They have no concept of “on demand”, no sense of “streaming”. “Binge watching”  means nothing to them. There are no new seasons. No more residuals; that clock has stopped. Theirs is the world of the laugh track and theme songs, of the sitcoms and soaps and melodramas—the 1001 tales of the Scheherazade nights. They are the glass people. Growing small, ever smaller, as the television screens grew large and larger, they finally winked out on their own.

Nick Adams, Joan Davis, Gardner McKay, Hugh O’Brien, James Arness, Eve Arden, Tony Randall, Florence Henderson, Redd Foxx, Richard Boone, Andy Kaufman, Diahanne Carroll, Carl Reiner, and all the many more, all the haunt-eyed faces in the sullen dying autumn. These are the twilight folk, who’ve lived their lives in 22-minute and 54-minute segments, who’ve loved and fought, lost and failed, as I have, too. As shall we all.

I think of lines from Shakespeare:

Fear no more the heat o’ the sun,
Nor the furious winter’s rages;
Thou thy worldly task hast done,
Home art gone, and ta’en thy wages:
Golden lads and girls all must,
As chimney-sweepers, come to dust

Welcome home. Pull up a seat. We’ll keep the unwanted TVs coming.

10 Responses to A Different Kind of Dying

  1. Charles Gargiulo says:

    “See Beaver, now that’s great writing.”
    “Gee, I know Wally. But I’m crying so much about them dead T.V.’s, that I got snots all over my sleeves.”

  2. Karen says:

    David, you brought back such vivid memories…I was in love with Gardner McKay as he roamed the islands of the South Pacific, allowing an adolescent girl in a city apartment be transformed into her own “Adventure in Paradise”.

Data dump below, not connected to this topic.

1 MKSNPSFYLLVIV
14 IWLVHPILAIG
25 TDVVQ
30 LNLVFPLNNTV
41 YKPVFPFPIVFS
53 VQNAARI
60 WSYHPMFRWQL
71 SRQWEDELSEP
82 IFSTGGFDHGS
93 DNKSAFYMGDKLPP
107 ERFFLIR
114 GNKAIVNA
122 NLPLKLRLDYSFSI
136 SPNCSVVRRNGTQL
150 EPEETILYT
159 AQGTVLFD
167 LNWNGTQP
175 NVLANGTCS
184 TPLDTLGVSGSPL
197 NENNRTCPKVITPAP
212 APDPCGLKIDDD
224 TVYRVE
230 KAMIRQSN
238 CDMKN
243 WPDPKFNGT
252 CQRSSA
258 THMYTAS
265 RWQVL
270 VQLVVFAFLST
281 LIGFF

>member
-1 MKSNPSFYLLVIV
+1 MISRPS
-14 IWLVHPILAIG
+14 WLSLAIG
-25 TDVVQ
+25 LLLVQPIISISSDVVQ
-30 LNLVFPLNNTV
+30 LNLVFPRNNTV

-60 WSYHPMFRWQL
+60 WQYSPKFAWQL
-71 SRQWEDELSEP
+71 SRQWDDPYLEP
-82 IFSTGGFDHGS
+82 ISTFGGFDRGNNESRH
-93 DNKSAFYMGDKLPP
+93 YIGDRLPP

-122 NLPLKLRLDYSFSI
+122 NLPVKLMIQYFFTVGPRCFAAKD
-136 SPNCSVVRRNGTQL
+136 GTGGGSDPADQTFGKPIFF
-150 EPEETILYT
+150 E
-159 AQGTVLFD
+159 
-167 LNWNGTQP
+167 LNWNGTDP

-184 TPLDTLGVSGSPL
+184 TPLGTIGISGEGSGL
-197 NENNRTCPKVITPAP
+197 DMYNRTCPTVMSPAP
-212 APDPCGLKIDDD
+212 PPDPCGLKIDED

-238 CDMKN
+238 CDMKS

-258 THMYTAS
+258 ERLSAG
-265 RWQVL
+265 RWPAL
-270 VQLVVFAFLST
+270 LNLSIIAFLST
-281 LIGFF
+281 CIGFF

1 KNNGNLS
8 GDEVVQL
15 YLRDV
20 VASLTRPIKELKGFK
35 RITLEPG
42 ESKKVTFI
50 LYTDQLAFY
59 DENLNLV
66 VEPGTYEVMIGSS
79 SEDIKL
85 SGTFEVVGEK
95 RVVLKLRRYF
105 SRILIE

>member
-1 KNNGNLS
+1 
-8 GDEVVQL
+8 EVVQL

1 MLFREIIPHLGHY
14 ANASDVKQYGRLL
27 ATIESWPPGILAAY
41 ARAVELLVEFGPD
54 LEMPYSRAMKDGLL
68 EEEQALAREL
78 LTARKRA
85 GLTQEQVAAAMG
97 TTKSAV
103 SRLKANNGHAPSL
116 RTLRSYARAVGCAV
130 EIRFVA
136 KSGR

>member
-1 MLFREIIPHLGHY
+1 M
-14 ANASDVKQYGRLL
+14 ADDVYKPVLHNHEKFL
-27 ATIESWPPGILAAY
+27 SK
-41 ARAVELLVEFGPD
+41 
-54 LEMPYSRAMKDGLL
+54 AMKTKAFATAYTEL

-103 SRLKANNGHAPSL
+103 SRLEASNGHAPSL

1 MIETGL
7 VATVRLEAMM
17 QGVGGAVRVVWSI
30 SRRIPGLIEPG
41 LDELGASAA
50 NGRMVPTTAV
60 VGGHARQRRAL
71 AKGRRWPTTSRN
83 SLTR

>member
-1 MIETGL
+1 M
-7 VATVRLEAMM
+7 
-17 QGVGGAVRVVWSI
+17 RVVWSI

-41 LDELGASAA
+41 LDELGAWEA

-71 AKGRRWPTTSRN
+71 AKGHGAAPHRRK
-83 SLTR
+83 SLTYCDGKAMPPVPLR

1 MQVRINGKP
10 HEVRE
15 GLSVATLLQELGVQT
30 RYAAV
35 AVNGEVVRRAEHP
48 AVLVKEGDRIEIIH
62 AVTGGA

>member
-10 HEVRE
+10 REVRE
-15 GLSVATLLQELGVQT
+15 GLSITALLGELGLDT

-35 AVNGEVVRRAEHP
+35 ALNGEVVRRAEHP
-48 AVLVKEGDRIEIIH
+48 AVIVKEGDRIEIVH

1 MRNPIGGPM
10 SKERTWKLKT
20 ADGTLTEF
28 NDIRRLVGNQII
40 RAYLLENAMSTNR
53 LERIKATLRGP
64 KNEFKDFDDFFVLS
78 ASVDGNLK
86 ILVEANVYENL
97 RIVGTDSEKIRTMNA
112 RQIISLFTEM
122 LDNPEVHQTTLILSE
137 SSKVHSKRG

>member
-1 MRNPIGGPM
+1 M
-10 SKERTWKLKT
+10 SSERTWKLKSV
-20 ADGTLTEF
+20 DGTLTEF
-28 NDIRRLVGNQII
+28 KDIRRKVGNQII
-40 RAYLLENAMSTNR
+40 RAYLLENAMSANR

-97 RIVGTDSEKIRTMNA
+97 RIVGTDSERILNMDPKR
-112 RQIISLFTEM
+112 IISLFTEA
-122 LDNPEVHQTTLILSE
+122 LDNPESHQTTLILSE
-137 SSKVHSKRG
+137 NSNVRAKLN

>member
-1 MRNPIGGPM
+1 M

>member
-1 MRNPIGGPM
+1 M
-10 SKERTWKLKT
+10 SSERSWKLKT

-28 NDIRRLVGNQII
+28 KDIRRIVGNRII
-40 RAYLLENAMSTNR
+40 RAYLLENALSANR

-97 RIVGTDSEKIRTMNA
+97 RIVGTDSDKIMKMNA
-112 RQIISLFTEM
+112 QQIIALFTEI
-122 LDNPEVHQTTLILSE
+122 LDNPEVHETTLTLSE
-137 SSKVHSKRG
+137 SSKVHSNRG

3. Steve O'Connor says:

    You mentioned Rod Serling; this tale would make a great Twilight Zone episode. Great word-conjuring.

  4. Jason Trask says:

    I read the first sentence of this story and wanted to quit. I only stayed with because I was convinced that at last I would see David Daniel disappoint. My schadenfreude was premature. How does he do it? Who would bet on this story line? David Daniel, and he made it work.

  5. Tim Trask says:

    Impressive orchestration of all the old TV shows that I did not get to watch until long after they were first broadcast.

    Beautifully organized and presented.

  6. James Provencher says:

    The old TV, they knew how to do it, live! Growing up in Maine, had no tube till I was 10.
    Is that why my mind is still intact now at 75?

  7. carl winderl says:

    I’m there. Was there. I’m back — thanks to you, Dave. As ever I’m with myself in the past: thanks for the time travel. I miss too the juxtapositions, like: “Have Gun Will Travel” for 30 minutes before an hour of “Gunsmoke,” on Saturday nights. Or “Cheyenne” opening for “Wyatt Earp.” The viewer had no control: once a week for the ‘favorite’ — that was it, til next week. But most of all, Dave’s pace and flow give the reader little choice but to read along, catch the wave. Once again, Dave’s storytelling makes it look easy — when it’s not. Thanks for once more bringing the past back into the present: one of your gifts.